New, continued jobless claims maintain decline in Va.
Last week, initial claims fell to 7,210
Virginia’s unemployment claims, both initial and continued, fell again last week, continuing the positive trend of the last few weeks, the Virginia Employment Commission reported Thursday.
For the filing week ending June 5, 7,210 people filed new unemployment claims, a decrease of 880 claims since the previous week. Continued claims totaled 50,261 last week, a decrease of 1,967 claims filed the previous week.
“For the sixth consecutive week, initial claims for unemployment insurance in the commonwealth are down from the previous week,” Old Dominion University Dragas Center for Economic Analysis and Policy research associate Dominique Johnson said in a statement. “We see a similar trend in the number of Virginians receiving unemployment benefits, which has declined approximately 16.8% over the last four weeks. With the relaxation of mask mandates and social distancing requirements in Virginia, we expect the recovery to continue to accelerate in the coming months.”
This time a year ago, during the early months of the COVID-19 pandemic, 29,231 people filed new unemployment claims, 75.3% more than last week, while 396,056 people filed continued claims, 87% more than last week. People receiving unemployment benefits through the VEC must file weekly unemployment claims in order to continue receiving benefits.
More than half of the claimants who filed for benefits last week (and the prior four weeks) reported being in these industries: accommodations/food service; administrative and waste services; retail trade; and health care and social assistance.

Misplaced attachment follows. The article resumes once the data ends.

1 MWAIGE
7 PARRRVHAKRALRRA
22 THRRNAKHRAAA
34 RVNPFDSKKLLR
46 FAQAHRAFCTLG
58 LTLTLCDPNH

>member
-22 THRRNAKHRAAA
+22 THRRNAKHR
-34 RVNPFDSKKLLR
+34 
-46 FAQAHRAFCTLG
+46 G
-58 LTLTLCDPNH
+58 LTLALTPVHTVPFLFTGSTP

The regions of the state that have been most impacted continue to be Northern Virginia, Richmond and Hampton Roads.
“Continued vaccinations and the relaxation of social distancing requirements have spurred hiring and lowered initial unemployment claims nationally,” Robert McNab, director of the Dragas Center, said in a statement. “Compared to the first week of January 2021, initial unemployment claims have fallen 59% while continued claims have declined by 42%.
“While regular state continued claims have steadily decreased, continued claims through the Pandemic Unemployment Assistance (PUA) and Pandemic Emergency Unemployment Compensation (PEUC) programs have not fallen as quickly. With states now moving to end participation in the PUA and PEUC programs as well as the additional $300 a week in unemployment compensation, continued claims are likely to fall swiftly in the coming weeks. We continue to project robust growth through 2021, although we are increasingly concerned about inflationary expectations undermining a sustained recovery.”
Nationwide, the advance figure for seasonally adjusted initial claims last week was 376,000, a decrease of 9,000 from the previous week’s revised level, according to the U.S. Department of Labor, and the lowest number of initial claims since March 14, 2020, the week before the COVID pandemic prompted mass layoffs. There were 1,556,548 initial claims during the same week last year.